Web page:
Number Enrolled: Blacken completely the three numbers corresponding to the number of students enrolled in your class; e.g., if 9 are enrolled, mark 009; if 23 are enrolled, mark 023, etc. (If 1,000 or more, mark 999.) This information helps determine how representative your results are.

Local Code: Please insert the Call# of your class. This is the four-digit number assigned to your course by the office of the registrar that can be found in the course schedule.

Contextual Questions (Research Purposes): There are six questions in this section, some of which require multiple responses. These questions help describe the context in which the course was taught. Future research will determine how interpretations of your results should be altered by contextual considerations. As in the previous sections, please blacken the appropriate responses.

II. Brief Description of IDEA Objectives

Because the IDEA system defines effective teaching in terms of progress on the objectives of the particular course, it is crucial that very thoughtful consideration be given to the selection of "Essential" and "Important" objectives on the Faculty Information Form. The students' reports of their progress on those objectives become the primary criterion to evaluate that course! 

For a more thorough discussion about selecting IDEA Objectives, please see the article, "Some Thoughts on Selecting IDEA Objectives." (PDF). One important recommendation is to discuss the meaning of the objectives with your class early in the semester so a common understanding is reached.

This brief summary organizes the objectives into three groups: A) Subject Matter Mastery; B) Development of General Skills; and C) Personal Development. The number used for each objective (1-12) is that used on the Faculty Information Form.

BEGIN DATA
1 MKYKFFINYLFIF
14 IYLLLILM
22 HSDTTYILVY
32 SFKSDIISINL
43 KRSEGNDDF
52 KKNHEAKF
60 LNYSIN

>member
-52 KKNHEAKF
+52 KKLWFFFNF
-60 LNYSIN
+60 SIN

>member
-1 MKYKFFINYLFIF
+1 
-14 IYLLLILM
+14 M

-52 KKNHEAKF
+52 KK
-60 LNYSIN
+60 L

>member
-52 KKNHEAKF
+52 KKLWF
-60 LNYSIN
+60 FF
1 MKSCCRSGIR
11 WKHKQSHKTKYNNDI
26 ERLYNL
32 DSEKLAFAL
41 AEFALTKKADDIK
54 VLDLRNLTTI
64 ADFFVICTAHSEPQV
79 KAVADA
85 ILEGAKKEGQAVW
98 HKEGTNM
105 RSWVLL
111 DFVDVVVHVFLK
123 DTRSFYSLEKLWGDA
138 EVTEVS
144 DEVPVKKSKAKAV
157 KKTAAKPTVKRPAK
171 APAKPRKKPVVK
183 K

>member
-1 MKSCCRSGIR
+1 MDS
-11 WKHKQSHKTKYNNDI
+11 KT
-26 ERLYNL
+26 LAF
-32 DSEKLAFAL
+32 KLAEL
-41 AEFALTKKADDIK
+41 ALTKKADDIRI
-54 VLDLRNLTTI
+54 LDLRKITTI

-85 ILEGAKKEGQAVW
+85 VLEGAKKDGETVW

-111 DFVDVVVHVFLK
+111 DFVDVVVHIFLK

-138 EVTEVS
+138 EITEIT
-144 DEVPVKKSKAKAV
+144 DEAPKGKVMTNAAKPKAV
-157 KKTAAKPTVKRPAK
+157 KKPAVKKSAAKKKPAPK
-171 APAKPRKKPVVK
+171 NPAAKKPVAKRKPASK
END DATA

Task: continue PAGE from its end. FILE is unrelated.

Subject Matter Mastery
  1. Gaining factual knowledge (terminology, classifications, methods, trends)
    Objective's focus: building a knowledge base
  2. Learning fundamental principles, generalizations, or theories
    Objective's focus: connecting facts, understanding relationships
  3. Developing specific skills, competencies, and points of view needed by professionals in the field most closely related to this course
    Objective's focus: developing skills, abilities, or attitudes of a beginning professional
Development of General Skills
  1. Learning to apply course material (to improve thinking, problem solving, and decisions)
    Objective's focus: applying what you have learned in this class to clarify thinking or solve problems
  2. Acquiring skills in working with others as a member of a team
    Objective's focus: learning to function effectively in multiple team roles
  3. Developing creative capacities (writing, inventing, designing, performing in art, music, drama, etc.)
    Objective's focus: flexibility and divergence in thinking, elaboration of thoughts and insights, imagination, expressiveness of individuality
  4. Developing skill in expressing oneself orally or in writing
    Objective's focus: effective oral and written communication
  5. Learning how to find and use resources for answering questions or solving problems
    Objective's focus: functioning as an independent learner
  6. Learning to analyze and critically evaluate ideas, arguments, and points of view
    Objective's focus: higher level thinking skills (either within or outside of a disciplinary context)
Personal Development
  1. Gaining a broader understanding and appreciation of intellectual/cultural activity (music, science, literature, etc.)
    Objective's focus: gaining and valuing a "Liberal Education"
  2. Developing a clearer understanding of, and commitment to, personal values
    Objective's focus: developing a sound basis for making lifestyle decisions
  3. Acquiring an interest in learning more by asking questions and seeking answers
    Objective's focus: developing attitudes and behaviors to support life long learning